President Obama late Monday signed into law a bill to re-establish the National Association of Registered Agents and Brokers (NARAB II), legislation that aims to ease the ability of brokers to sell insurance in states across the U.S.
The legislation was attached to a bill renewing the Terrorism Risk Insurance Act (TRIA) through Dec. 31, 2020.
The Independent Insurance Agents & Brokers of America (the Big I) applauded the Presidents action, saying NARAB II will achieve much needed reciprocity in producer licensing and help policyholders by permitting greater competition among agents and brokers.
TRIA and NARAB II "will benefit thousands of small businesses and insurance consumers across the country, says Bob Rusbuldt, Big I president and CEO. "Long awaited reform on non-resident licensing for agents is finally coming.
Charles Symington, Big I senior vice president of external and government affairs says the implementation of NARAB II may take some time, but will provide relief for agents and brokers as well as increased choice for consumers.
Currently agents get licensed in their primary state of residency and have to wait for reciprocity in non-resident states.
There are no industry standards, says Joe Murad, managing director of exchange solutions at Towers Watson. We welcome any committee that would infuse a set of standards, because were trying to ensure theres no latency.
NARAB II will accelerate reciprocity through data sharing, he adds.
The Council of Insurance Agents and Brokers expects NARAB to work closely with the National Insurance Producer Registry "the online licensing service that provides an electronic mechanism for agents and brokers to obtain state resident and non-resident licenses."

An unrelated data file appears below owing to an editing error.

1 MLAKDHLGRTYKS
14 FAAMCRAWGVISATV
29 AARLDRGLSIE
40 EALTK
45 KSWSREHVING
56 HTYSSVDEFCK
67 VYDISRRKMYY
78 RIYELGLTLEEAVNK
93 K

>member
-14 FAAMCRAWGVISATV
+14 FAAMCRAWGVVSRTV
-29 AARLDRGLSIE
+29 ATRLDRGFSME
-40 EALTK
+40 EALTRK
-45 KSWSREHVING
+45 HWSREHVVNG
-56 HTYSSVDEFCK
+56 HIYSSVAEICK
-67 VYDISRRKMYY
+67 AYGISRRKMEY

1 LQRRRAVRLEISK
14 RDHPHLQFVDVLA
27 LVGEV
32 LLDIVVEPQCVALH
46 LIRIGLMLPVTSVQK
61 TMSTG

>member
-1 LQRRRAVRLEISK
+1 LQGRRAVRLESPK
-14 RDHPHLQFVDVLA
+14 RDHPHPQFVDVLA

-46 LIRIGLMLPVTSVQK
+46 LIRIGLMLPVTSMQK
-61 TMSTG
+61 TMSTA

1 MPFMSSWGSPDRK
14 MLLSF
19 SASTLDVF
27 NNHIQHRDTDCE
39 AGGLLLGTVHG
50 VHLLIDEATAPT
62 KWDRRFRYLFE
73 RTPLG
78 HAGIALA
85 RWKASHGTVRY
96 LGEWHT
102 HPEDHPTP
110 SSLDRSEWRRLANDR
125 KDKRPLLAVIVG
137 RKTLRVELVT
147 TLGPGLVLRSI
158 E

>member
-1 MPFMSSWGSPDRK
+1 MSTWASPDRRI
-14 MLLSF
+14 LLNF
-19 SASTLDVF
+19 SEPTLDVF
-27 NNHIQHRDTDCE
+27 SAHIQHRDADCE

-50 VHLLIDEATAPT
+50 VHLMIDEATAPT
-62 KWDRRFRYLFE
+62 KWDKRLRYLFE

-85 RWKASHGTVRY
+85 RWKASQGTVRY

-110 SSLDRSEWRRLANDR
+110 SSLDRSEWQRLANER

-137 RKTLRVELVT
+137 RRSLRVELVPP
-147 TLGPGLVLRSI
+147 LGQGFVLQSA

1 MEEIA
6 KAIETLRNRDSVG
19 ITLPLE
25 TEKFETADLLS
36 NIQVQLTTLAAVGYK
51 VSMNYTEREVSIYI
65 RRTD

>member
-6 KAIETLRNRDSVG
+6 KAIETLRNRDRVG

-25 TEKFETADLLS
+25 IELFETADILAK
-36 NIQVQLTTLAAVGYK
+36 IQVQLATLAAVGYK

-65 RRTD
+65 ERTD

Likewise, the National Association of Insurance Commissioners and state regulators "will have strong and important voices in its operation," CIAB adds.
"Given the complexities of establishing the system, it is likely to take some time to get up and running," CIAB agrees.
Tim Owen, vice president of product management for Vertafore, which provides cloud-based insurance software and services, including licensing and registration services, has been in conversation with NIPR and industry associations about next steps.
There are going to be a lot of details operationally and technically to work out here, he says.
There are going to be some oversight issues and the regulators are going to have to figure out how to work with another entity, as well, he says.
For example, he says, if the association is going to serve as a national clearinghouse and a national repository theyre going to have to be able to keep track of complaints against members and follow-up with those complaints and mediate them.
Operationally, he says, the first step for NARAB is to put a Board of Directors in place. The law allows 90 days to do so. Once the Board of Directors is in place theyll have to create a mission and vision.
Theyll also have to figure out how to get the technology in place to make this happen, he adds.
If they leverage technology that already exists, such as the NIPR, or Vertafores, or a combination of systems in the industry today and the expertise that comes along with that, Owen says the association could be up and running by the middle of next year.
If they choose to build a system from scratch, it will probably take twice as long, he adds.
NARAB II will streamline the non-resident producer licensing process but preserve the states ability to protect consumers it does not create a federal regulator for insurance and the states will retain their regulatory authority over consumer protection, market conduct and unfair trade practices, according to a brief on the bill by the National Association of Insurance Commissioners. The states also will also retain their rights over resident licensing, as well as supervision, discipline and the establishment of licensing fees for insurance producers, NAIC adds.
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